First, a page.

WASHINGTON, D.C.—A recent survey of patients found that three-quarters of them would use a secure electronic portal to access their medical information if it were made available to them. That’s a big number.
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But even more striking is this: Almost half of those patients—47%—would actually consider switching doctors to one that provides a portal, according to a 2011 survey conducted by Decipher Research for Intuit Health.
Of all the reasons to start offering a patient portal, that might be one of the most compelling ones, experts said here at the at the recent 2012 ACR/ARHP Annual Meeting, held November 9–14. They made their comments in a session titled, “Innovations for the Office,” that focused on the emergence of the portals, both as a helpful feature in medical offices and as a federal requirement.
Fifty-three percent of Generation X respondents said they would consider switching for a portal, and 59% of Generation Y respondents said they would, compared to 29% of Baby Boomers.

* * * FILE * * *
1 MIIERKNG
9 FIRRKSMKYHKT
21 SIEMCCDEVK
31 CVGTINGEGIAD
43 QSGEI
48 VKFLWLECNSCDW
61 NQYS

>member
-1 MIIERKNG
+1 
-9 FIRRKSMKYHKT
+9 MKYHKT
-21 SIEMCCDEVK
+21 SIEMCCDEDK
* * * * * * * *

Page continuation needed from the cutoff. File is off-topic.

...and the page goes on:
“The younger ones, they’ll jump, so there’s absolutely good reason to be putting in personal health records,” said Larry Garber, MD, an internist and medical director for informatics at Reliant Medical Group in Worcester, Mass. “They improve the quality of care, the safety of care, the efficiency of care, they make my staff more efficient, they make me more efficient. My patients love it. The government’s making you do it. So what are you waiting for?”
Portals and Meaningful Use
Robert Warren, MD, PhD, MPH, chief medical information officer at the Medical University of South Carolina, Charleston, said laws and regulations are driving the engagement of patients in their own healthcare through electronic means. Incentives and penalties include the “meaningful use” of electronic health records, value-based purchasing, accountable care organizations, “medical home” programs, and payments based on outcomes and patient experience.
In Stage 1 of the Meaningful Use program, to become a “meaningful user,” health professionals and hospitals have to give patients electronic copies of their health information upon request within three business days. In Stage 2, they have to provide patients with the ability to view online, download, and transmit their health information within four business days of the information being available to the health professional; provide patients with clinical summaries for each office visit; and demonstrate the use of secure electronic messaging to communicate with patients.
To push the issue, the Centers for Medicare and Medicaid Services plans to publish a list of “meaningful users.”